Articles Posted in Post-Divorce Modifications

Plano divorce modifications lawyerIf you have been through the divorce process, you know it is not usually pleasant nor easy. If the parties remain civil, and the divorce is as amicable as possible, that certainly helps; however, most people are glad to get to the end of the process. What happens though, I you want to modify a term of your divorce after the fact? Can you do that and, if so, under what circumstances? A Plano divorce modifications lawyer from The Law Office of Jon R. Boyd explains how often you can modify the terms of your divorce in Texas.

Why Might You Want to Modify Your Divorce?

If you are like the average person, the idea of opening up your divorce after it is finished and over with doesn’t sound very appealing. Nonetheless, there are reasons you may feel the need to do just that. Sometimes, a party is in such a hurry to get the divorce over with that the terms they agree to don’t sink in until after the divorce has been finalized, prompting a desire to modify those terms shortly after the divorce process reaches a conclusion. In other situations, years may go by before one of the parties decides a modification is needed.

Family Law Requires Dr. Freud

Bruni v. Bruni, 2010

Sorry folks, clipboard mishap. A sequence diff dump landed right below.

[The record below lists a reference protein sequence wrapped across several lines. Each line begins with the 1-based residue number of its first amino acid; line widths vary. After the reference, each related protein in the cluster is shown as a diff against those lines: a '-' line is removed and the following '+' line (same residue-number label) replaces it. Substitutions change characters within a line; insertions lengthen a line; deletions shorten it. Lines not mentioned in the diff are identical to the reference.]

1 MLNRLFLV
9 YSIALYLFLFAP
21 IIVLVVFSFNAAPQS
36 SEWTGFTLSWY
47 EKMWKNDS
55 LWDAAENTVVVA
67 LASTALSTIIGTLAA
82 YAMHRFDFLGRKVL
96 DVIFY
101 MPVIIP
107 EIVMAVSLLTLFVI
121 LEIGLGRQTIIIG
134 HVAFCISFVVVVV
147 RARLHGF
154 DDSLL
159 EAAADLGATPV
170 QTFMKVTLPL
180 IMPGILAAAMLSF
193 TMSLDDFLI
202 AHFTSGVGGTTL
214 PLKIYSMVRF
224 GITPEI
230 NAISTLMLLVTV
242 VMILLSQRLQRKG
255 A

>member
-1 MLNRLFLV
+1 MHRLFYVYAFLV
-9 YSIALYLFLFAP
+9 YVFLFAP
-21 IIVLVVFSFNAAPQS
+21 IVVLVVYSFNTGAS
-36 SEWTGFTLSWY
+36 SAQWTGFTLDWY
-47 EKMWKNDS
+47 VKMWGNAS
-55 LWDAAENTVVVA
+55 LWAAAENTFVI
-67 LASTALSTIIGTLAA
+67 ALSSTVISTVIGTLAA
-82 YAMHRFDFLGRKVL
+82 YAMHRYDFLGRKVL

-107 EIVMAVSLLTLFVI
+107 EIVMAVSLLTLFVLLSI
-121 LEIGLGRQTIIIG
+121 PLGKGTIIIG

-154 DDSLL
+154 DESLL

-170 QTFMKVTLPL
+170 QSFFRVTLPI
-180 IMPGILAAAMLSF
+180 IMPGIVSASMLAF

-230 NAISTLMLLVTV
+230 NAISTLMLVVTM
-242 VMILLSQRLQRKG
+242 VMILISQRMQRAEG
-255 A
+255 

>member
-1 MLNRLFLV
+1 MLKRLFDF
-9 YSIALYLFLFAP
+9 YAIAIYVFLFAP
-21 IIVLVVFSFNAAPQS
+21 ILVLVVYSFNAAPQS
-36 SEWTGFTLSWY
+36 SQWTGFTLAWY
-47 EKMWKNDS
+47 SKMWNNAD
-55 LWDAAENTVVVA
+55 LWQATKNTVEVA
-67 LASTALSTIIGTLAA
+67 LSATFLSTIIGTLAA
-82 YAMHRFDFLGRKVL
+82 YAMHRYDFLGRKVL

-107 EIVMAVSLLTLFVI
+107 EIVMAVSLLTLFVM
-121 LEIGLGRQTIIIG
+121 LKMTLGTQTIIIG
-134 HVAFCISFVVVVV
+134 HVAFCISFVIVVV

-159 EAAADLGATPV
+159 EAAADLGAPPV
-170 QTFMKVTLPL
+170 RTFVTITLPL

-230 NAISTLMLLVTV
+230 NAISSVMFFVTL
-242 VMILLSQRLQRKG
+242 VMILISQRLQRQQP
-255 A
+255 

Family court matters are often nuanced and also quite frustrating for all parties involved, and the judge in this case made his frustration clear in dealing with a married couple that had separated. After the separation, Catherine Bruni apparently kept her husband from seeing their daughter, which ultimately worked against her in this particular ruling.

Texas Family Law statutes/laws are codified into the Texas Family Code. The Code sets forth the laws passed by the Texas legislature. However, the “law” also consists of Appeals Court rulings and “opinions” which are published for the judges and lawyers to read. These opinions often clarify, explain or sometimes effectively change the statutes set out in the Family Code. For example, the Family Code has a chapter about Modifying Prior Orders so that one may modify any aspect of custody or support.

The grounds for being able to modify an existing order are twofold: you have to prove there has been a “material and substantial change of circumstances” and that the requested change is in the “best interest of the children.” As you can see, those phrases can be subject to interpretation. Appeals courts have issued many opinions explaining what different kinds of situations meet those criteria. From time to time, I will blog about certain cases you may find of interest or assistance in your circumstance. If you ever have a question, give me a call at 972-381-2727 Thanks!

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